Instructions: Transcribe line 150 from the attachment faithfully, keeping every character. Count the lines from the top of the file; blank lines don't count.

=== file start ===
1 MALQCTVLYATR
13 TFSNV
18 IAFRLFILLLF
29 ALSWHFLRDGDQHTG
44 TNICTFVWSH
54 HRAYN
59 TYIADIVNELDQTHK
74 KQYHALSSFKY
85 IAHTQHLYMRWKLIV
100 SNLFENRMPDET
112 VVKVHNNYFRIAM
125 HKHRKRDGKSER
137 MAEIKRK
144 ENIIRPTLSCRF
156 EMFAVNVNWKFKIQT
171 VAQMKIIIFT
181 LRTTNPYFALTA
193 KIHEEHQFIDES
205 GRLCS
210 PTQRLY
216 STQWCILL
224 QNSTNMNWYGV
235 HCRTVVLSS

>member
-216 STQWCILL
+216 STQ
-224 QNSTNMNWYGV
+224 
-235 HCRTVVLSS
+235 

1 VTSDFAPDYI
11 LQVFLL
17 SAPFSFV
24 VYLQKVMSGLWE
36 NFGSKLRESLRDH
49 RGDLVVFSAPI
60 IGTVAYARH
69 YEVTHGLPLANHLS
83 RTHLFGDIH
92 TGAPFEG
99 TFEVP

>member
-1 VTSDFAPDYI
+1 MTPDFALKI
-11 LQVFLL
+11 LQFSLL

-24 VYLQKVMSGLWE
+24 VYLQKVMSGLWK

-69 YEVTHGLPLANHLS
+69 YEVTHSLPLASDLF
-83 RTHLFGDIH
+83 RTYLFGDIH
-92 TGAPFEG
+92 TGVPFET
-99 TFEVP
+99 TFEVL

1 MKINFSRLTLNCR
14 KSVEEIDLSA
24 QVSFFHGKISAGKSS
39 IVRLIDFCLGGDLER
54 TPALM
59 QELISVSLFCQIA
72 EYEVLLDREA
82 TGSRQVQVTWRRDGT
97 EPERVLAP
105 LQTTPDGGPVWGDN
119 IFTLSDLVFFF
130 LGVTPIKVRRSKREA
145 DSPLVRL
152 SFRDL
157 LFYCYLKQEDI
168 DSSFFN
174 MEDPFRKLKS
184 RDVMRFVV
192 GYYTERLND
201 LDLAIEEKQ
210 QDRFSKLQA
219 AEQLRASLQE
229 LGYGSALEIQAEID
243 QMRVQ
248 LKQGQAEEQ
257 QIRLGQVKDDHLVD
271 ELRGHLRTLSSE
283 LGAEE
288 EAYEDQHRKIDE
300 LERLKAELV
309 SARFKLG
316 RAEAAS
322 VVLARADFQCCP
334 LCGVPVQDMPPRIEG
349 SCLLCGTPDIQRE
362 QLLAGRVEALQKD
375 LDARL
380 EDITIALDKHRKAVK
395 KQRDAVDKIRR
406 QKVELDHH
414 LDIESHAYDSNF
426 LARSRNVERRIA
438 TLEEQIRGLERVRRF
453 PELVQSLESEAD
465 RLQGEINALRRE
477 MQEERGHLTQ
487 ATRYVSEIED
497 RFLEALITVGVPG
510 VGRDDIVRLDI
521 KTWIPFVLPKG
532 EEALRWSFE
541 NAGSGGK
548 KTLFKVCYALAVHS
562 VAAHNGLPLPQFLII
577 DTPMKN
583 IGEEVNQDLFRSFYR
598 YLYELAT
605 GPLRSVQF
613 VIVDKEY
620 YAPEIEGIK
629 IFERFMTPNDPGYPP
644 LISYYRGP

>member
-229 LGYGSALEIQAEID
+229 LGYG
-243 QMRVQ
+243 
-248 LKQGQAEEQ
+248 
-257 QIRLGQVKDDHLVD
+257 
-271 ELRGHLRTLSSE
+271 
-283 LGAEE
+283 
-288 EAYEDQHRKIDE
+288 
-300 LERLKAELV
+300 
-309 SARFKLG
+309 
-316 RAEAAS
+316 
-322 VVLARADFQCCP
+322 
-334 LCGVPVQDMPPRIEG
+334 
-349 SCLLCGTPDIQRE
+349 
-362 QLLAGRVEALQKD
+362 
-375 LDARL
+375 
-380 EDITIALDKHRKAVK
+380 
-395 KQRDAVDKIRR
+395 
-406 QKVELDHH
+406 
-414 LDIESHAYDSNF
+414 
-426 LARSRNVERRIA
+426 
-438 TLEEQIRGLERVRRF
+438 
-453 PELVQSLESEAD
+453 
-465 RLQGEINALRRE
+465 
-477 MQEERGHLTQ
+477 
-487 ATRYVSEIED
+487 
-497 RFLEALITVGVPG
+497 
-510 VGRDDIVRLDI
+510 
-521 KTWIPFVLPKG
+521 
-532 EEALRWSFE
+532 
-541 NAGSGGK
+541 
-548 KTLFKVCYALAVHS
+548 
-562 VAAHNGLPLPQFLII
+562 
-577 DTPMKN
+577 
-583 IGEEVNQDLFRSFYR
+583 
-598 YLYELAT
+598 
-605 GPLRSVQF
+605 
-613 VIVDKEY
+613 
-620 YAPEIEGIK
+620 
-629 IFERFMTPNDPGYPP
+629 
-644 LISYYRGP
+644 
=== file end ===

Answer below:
-380 EDITIALDKHRKAVK